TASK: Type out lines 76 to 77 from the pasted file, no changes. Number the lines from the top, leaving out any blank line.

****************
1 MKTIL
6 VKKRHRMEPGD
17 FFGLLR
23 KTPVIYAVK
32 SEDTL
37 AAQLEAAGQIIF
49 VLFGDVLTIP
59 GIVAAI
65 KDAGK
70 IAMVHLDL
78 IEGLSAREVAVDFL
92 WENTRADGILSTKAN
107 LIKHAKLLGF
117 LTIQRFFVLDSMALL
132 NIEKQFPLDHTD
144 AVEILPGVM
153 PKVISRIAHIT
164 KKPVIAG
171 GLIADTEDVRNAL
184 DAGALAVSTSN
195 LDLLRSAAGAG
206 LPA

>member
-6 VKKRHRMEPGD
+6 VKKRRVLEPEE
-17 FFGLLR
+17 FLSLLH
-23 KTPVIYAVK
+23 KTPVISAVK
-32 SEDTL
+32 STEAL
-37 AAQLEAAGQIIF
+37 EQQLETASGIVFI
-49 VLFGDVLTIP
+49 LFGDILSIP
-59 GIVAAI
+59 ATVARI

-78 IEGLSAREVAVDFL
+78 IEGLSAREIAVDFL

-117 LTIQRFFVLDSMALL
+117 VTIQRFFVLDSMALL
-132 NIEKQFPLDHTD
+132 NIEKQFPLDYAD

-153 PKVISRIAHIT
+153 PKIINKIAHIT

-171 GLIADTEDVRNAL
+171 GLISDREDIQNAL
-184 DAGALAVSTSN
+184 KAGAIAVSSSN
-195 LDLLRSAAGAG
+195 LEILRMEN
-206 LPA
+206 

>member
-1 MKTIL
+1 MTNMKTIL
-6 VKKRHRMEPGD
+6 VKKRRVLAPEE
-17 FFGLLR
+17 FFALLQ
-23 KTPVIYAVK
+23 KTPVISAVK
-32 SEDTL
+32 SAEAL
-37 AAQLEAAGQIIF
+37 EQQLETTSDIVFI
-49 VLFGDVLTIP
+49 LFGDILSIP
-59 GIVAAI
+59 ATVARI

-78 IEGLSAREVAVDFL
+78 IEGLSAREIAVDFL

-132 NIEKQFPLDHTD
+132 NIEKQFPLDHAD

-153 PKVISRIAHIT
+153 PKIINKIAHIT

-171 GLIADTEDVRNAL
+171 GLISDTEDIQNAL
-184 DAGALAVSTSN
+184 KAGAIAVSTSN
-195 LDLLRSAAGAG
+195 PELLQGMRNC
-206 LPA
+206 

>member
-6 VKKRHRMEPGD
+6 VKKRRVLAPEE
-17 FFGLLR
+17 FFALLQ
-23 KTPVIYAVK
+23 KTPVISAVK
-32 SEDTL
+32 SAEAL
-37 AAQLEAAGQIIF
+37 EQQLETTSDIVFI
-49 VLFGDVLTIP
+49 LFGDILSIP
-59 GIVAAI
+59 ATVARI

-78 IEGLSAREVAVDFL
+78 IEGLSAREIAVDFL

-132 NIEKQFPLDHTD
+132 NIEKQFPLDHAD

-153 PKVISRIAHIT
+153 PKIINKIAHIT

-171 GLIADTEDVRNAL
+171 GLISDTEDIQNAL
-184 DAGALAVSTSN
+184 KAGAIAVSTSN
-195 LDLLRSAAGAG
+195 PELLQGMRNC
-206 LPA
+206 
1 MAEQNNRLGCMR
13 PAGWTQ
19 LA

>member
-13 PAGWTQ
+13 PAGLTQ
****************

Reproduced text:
+153 PKIINKIAHIT

-171 GLIADTEDVRNAL